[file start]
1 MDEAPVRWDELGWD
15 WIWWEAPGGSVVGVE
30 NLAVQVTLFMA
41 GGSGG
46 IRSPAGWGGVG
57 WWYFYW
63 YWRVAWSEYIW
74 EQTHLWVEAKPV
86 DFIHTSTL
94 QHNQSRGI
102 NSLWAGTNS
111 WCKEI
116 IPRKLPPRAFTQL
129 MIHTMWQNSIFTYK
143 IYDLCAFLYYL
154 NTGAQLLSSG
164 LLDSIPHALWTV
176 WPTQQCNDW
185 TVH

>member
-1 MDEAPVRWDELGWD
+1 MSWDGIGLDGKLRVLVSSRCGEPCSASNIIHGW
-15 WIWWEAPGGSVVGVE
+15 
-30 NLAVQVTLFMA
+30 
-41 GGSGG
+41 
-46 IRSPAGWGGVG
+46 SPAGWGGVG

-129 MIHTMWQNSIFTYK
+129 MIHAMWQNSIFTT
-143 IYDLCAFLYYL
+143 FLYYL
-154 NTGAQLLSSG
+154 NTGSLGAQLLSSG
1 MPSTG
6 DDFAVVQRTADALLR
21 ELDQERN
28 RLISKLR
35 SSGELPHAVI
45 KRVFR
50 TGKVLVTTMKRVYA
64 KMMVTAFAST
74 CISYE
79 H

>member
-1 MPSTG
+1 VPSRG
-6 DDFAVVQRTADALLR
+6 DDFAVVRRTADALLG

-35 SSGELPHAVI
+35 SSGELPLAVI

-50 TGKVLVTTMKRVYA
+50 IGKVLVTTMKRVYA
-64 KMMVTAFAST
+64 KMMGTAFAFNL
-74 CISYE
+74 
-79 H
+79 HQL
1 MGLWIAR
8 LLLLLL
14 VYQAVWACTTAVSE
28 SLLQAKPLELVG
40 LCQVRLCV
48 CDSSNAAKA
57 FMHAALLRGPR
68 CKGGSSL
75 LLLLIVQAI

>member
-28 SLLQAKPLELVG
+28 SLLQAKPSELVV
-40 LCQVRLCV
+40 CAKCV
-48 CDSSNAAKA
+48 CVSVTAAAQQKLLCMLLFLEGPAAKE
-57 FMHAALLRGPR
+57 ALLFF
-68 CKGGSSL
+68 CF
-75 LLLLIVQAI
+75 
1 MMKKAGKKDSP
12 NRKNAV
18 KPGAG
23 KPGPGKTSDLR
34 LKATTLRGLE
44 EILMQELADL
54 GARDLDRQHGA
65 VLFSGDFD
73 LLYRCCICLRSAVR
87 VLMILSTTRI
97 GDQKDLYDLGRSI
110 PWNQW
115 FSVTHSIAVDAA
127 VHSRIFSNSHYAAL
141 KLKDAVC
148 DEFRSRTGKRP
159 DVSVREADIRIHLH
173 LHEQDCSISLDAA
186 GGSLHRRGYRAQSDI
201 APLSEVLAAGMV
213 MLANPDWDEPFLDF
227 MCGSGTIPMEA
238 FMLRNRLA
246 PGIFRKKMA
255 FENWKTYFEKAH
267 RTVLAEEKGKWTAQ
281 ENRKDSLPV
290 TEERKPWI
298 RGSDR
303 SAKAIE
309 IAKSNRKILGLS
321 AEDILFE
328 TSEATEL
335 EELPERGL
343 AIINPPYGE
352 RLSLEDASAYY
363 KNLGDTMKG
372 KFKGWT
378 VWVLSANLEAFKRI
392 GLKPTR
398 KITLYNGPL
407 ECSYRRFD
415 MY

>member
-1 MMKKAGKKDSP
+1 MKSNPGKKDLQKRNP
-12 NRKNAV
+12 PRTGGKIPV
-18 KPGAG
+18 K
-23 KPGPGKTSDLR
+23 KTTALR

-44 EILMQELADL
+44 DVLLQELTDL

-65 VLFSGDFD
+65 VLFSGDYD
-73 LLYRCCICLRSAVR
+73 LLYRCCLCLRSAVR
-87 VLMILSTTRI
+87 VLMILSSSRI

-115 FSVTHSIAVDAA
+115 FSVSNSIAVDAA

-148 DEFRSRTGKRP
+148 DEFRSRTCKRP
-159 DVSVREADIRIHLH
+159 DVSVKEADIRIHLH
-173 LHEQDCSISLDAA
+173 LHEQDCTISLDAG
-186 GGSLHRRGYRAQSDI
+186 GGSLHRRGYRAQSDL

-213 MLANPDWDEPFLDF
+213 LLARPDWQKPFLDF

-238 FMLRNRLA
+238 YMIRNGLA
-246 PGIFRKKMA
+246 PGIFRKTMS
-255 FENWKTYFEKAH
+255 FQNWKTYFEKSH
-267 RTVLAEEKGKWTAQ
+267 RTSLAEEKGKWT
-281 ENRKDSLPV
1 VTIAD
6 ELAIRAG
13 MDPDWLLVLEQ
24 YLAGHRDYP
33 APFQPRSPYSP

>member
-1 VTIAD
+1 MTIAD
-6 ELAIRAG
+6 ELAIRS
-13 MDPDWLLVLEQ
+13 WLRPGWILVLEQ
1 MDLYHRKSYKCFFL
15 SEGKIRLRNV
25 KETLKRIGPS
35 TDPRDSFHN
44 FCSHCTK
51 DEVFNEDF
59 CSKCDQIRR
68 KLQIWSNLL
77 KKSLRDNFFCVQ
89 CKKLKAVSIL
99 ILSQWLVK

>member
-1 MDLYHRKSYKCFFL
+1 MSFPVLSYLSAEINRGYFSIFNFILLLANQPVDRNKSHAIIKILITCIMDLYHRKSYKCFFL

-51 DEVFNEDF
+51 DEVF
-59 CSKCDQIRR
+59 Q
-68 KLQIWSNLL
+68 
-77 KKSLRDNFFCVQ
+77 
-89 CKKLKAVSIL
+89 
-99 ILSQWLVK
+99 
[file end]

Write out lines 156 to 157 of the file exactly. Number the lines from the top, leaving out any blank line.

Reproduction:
-238 FMLRNRLA
+238 YMIRNGLA